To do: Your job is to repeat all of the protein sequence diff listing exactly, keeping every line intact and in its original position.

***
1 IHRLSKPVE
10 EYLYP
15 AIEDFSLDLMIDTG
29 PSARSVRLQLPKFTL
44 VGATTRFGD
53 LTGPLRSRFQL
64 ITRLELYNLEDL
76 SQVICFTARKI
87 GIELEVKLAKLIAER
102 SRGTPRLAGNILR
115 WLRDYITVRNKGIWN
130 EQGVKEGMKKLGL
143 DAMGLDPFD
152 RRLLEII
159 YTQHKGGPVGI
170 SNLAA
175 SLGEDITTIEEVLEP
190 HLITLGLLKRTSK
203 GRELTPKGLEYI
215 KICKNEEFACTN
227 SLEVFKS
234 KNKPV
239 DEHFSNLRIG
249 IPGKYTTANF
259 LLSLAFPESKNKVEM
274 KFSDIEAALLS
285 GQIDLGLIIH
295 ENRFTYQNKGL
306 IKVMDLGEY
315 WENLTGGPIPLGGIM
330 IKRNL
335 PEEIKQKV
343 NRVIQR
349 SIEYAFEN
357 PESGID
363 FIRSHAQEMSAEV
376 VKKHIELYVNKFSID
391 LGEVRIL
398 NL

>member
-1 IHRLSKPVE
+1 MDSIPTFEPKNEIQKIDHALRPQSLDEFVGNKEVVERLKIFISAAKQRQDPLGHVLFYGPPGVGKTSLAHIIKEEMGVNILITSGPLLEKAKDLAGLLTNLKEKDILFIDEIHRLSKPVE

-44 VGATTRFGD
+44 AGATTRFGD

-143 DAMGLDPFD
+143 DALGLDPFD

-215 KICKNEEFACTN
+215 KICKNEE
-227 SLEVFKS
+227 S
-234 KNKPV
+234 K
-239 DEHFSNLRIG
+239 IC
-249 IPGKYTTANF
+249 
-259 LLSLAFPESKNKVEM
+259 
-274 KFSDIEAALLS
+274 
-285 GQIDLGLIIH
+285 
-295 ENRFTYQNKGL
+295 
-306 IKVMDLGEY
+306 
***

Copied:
1 IHRLSKPVE
10 EYLYP
15 AIEDFSLDLMIDTG
29 PSARSVRLQLPKFTL
44 VGATTRFGD
53 LTGPLRSRFQL
64 ITRLELYNLEDL
76 SQVICFTARKI
87 GIELEVKLAKLIAER
102 SRGTPRLAGNILR
115 WLRDYITVRNKGIWN
130 EQGVKEGMKKLGL
143 DAMGLDPFD
152 RRLLEII
159 YTQHKGGPVGI
170 SNLAA
175 SLGEDITTIEEVLEP
190 HLITLGLLKRTSK
203 GRELTPKGLEYI
215 KICKNEEFACTN
227 SLEVFKS
234 KNKPV
239 DEHFSNLRIG
249 IPGKYTTANF
259 LLSLAFPESKNKVEM
274 KFSDIEAALLS
285 GQIDLGLIIH
295 ENRFTYQNKGL
306 IKVMDLGEY
315 WENLTGGPIPLGGIM
330 IKRNL
335 PEEIKQKV
343 NRVIQR
349 SIEYAFEN
357 PESGID
363 FIRSHAQEMSAEV
376 VKKHIELYVNKFSID
391 LGEVRIL
398 NL

>member
-1 IHRLSKPVE
+1 MDSIPTFEPKNEIQKIDHALRPQSLDEFVGNKEVVERLKIFISAAKQRQDPLGHVLFYGPPGVGKTSLAHIIKEEMGVNILITSGPLLEKAKDLAGLLTNLKEKDILFIDEIHRLSKPVE

-44 VGATTRFGD
+44 AGATTRFGD

-143 DAMGLDPFD
+143 DALGLDPFD

-215 KICKNEEFACTN
+215 KICKNEE
-227 SLEVFKS
+227 S
-234 KNKPV
+234 K
-239 DEHFSNLRIG
+239 IC
-249 IPGKYTTANF
+249 
-259 LLSLAFPESKNKVEM
+259 
-274 KFSDIEAALLS
+274 
-285 GQIDLGLIIH
+285 
-295 ENRFTYQNKGL
+295 
-306 IKVMDLGEY
+306 